- Mills was appointed GM just after the Knicks stripped former GM Glen Grunwald of power in August 2013. Mills was the GM from Sept 2013 to March 2014, when the Knicks hired Phil Jackson. Mills then supported Jackson — some say like a snake in his midst — until Jackson was fired when Mills took over.
The 1st Year
- Signed Tim Hardaway Jr. Before Hiring GM Scott Perry: The first thing that Steve Mills did — even before hiring Scott Perry as GM — was sign free agent Tim Hardaway Jr to a large, multi-year contract. Mills was a fan of Hardaway’s and had been involved with the drafting of Hardaway in 2013 — before Hardaway was later traded by Phil Jackson to Atlanta where he rejuvenated his career.
Hardaway’s contract would become an albatross for NY — as his streaky play and eccentric personality would weigh on the Knicks.
- Hired Scott Perry as GM — Once Mills took over from Phil Jackson as President of Knicks in July 2017, he hired Scott Perry as GM. Perry had been GM of the Sacramento Kings. The Knicks gave Sacramento a 2019 2nd round pick and cash as compensation.
The hiring of Perry came with its own drama — as the NY media reported on all rumors of who the Knicks were going to hire. Famously, it was reported that the Knicks were about to interview David Griffin — the highly rated GM of the Cleveland Cavaliers –but when Griffin learned he would not have full control of Knick personnel decisions but would need Steve Mills’ approval — he literally turned around at an airport he was at, en route to NY for an interview, and flew back to Cleveland.
- Traded Carmelo Anthony. As a second order of business, Mills & Perry traded away Carmelo Anthony to the Oklahoma City Thunder — for Enes Freedom Kanter, Doug McDermott, and a high 2nd-round pick in the 2018 draft. (The Knicks would use that pick to select Mitchell Robinson.)
- Free Agents Signed in Summer 2017: After signing Hardaway Jr and then bringing Scott Perry in, the Knicks also signed Michael Beasley, Ramon Sessions, Jarrett Jack, Ron Baker, and Damyean Dotson.
2017-18 Started Well — But January Collapse & Porzingis Injury
- The 2017-28 Team: The Knicks kept Jeff Hornacek as coach and went into the 2017-2018 season with a team featuring Kristaps Porzingis, Enes Kanter, Tim Hardaway Jr, Courtney Lee, and Ramon Sessions, with Michael Beasley, Kyle O’Quinn, Lance Thomas, Doug McDermott, Ron Baker, Willy Hernangomez, and Jarrett Jack coming off the bench. Sessions and Jack were to help rookie Frank Ntilikina.
- The Point Guard: Sessions got off to a horrible start, and Jarret Jack took the starting point guard job, as Ntilikina was introduced to the NBA off the bench. Sessions was waived in early January. Trey Burke was signed just before the season started on Oct 11 when he became available and was put on NY’s G-League roster.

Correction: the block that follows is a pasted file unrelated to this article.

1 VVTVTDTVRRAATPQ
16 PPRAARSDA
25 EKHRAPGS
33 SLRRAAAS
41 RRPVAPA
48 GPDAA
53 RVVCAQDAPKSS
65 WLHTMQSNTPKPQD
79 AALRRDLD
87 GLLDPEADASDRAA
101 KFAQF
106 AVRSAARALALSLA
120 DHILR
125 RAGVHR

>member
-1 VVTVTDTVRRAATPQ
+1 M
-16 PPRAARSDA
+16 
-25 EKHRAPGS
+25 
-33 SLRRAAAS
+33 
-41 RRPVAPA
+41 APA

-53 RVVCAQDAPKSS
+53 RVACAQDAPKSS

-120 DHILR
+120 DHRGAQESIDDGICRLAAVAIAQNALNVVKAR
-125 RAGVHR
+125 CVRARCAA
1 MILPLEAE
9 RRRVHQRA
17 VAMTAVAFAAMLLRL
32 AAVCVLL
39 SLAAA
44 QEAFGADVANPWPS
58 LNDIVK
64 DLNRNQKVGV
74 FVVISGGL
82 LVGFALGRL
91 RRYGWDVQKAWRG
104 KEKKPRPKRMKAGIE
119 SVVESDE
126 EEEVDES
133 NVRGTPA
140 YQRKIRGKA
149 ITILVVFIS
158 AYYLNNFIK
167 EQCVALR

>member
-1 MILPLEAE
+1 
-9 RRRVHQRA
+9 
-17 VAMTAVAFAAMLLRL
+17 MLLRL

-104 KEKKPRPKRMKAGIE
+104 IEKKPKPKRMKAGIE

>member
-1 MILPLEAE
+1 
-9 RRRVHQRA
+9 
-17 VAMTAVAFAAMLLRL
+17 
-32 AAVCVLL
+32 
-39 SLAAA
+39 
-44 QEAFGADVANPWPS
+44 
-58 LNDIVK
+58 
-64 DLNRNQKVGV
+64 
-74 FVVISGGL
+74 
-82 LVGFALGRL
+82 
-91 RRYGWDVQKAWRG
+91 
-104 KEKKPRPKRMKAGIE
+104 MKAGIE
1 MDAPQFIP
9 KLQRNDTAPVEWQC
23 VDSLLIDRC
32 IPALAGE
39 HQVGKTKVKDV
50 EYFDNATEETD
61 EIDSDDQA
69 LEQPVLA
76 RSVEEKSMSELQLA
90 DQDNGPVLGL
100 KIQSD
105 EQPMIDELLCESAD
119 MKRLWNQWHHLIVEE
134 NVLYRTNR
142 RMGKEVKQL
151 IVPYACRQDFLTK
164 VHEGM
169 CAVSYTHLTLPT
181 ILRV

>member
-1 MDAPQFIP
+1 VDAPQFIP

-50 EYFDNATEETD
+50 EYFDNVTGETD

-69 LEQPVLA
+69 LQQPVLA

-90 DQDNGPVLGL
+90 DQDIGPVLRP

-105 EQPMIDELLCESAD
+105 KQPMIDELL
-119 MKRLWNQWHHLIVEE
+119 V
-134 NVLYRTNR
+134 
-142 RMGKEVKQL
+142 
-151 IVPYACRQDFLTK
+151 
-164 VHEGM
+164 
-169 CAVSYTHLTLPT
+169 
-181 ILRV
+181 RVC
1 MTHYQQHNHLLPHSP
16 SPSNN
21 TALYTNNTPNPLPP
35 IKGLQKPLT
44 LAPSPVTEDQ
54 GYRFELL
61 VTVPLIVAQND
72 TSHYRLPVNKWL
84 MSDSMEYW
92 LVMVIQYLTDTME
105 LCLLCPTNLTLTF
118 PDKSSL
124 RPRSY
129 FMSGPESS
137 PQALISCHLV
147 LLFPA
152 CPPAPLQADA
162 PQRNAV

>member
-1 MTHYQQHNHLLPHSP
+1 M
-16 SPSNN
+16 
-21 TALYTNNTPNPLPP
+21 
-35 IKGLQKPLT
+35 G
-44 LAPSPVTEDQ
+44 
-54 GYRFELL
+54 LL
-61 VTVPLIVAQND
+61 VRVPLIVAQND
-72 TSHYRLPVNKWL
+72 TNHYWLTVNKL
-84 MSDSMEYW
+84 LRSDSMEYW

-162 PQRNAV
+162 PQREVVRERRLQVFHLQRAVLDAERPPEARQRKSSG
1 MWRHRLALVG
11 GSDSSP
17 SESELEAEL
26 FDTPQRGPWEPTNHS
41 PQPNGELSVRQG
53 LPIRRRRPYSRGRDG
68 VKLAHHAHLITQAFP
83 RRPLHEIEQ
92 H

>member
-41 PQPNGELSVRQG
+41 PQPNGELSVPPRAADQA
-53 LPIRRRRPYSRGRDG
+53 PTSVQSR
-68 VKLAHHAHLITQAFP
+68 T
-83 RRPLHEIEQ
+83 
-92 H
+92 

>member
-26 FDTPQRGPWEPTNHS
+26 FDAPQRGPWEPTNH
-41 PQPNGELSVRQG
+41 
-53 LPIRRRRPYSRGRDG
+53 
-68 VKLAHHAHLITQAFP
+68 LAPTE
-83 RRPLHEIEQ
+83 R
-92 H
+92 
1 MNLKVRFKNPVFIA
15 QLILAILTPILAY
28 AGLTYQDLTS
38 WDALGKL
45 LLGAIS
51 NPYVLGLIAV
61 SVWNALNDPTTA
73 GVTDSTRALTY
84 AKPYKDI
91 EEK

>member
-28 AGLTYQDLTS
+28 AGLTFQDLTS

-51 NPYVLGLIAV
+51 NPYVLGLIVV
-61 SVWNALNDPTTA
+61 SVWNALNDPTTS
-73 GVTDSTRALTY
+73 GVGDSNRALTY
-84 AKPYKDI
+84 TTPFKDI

- NY started the year well — and were 17-14 on Dec 22. Things were looking good — but then NY lost 10 of their next 12 including 3 overtime losses and many close loses, and then caved in — with a horrible January and February en route to a horrible 2nd half and 29-53 record.
- Porzingis Goes Down with Torn ACL — On Feb 6, Porzingis tore his ACL landing on Greek Freak’s foot.
- Trade Deadline Deal: Mudiay: On Feb 8 2018, at the trade deadline, with NY at 23-33 and having lost 5 straight, NY traded Doug McDermott and a 2nd round pick for Emmanuel Mudiay in a 3-team trade.
Mudiay didn’t help. Without Porzingis, the Knicks slide continued throughout the 2nd half of the season.
- Trade Deadline Deal: Hernangomez Dealt: the Knicks also traded Willy Hernangomez to Charlotte for two 2nd round picks (one 2nd round pick was later dealt along with Dennis Smith Jr for Derek Rose. Detroit used that 2nd round pick to select Isaiah Livers).
- Fired Hornacek: At the end of the season, NY fired Jeff Hornacek as the team went 29-53.
Year 2: David Fizdale & the Beginning of a Youth Movement
- The Knicks hired David Fizdale in May, 2018. Fizdale talked a good game and many Knick fans thought he’d be the right coach — in fact some fans started calling him “My Coach” (a political reference). Fizdale said the Knicks would stress Defense, move the ball on offense, and protect home court. Pretty much what every new coach ever had said but some Knick fans thought Fizdale was different.
- Fizdale came from Pat Riley‘s Miami Heat organization.
- NY chose Fizdale over other candidates such as Mike Budenholzer from the San Antonio organization.
Year 2 Draft — Summer 2018